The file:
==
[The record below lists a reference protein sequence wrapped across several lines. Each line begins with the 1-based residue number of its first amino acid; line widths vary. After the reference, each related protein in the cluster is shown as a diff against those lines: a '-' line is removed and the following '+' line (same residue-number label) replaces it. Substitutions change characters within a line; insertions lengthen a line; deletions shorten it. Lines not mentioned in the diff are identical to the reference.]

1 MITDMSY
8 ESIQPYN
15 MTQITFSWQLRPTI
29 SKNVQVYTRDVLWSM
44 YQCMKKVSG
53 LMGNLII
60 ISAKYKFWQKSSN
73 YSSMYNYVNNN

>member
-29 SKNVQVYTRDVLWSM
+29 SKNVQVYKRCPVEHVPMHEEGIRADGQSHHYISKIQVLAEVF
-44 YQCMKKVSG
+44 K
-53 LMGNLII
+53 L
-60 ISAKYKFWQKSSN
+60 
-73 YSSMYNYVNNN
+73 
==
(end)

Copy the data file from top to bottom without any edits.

[The record below lists a reference protein sequence wrapped across several lines. Each line begins with the 1-based residue number of its first amino acid; line widths vary. After the reference, each related protein in the cluster is shown as a diff against those lines: a '-' line is removed and the following '+' line (same residue-number label) replaces it. Substitutions change characters within a line; insertions lengthen a line; deletions shorten it. Lines not mentioned in the diff are identical to the reference.]

1 MITDMSY
8 ESIQPYN
15 MTQITFSWQLRPTI
29 SKNVQVYTRDVLWSM
44 YQCMKKVSG
53 LMGNLII
60 ISAKYKFWQKSSN
73 YSSMYNYVNNN

>member
-29 SKNVQVYTRDVLWSM
+29 SKNVQVYKRCPVEHVPMHEEGIRADGQSHHYISKIQVLAEVF
-44 YQCMKKVSG
+44 K
-53 LMGNLII
+53 L
-60 ISAKYKFWQKSSN
+60 
-73 YSSMYNYVNNN
+73 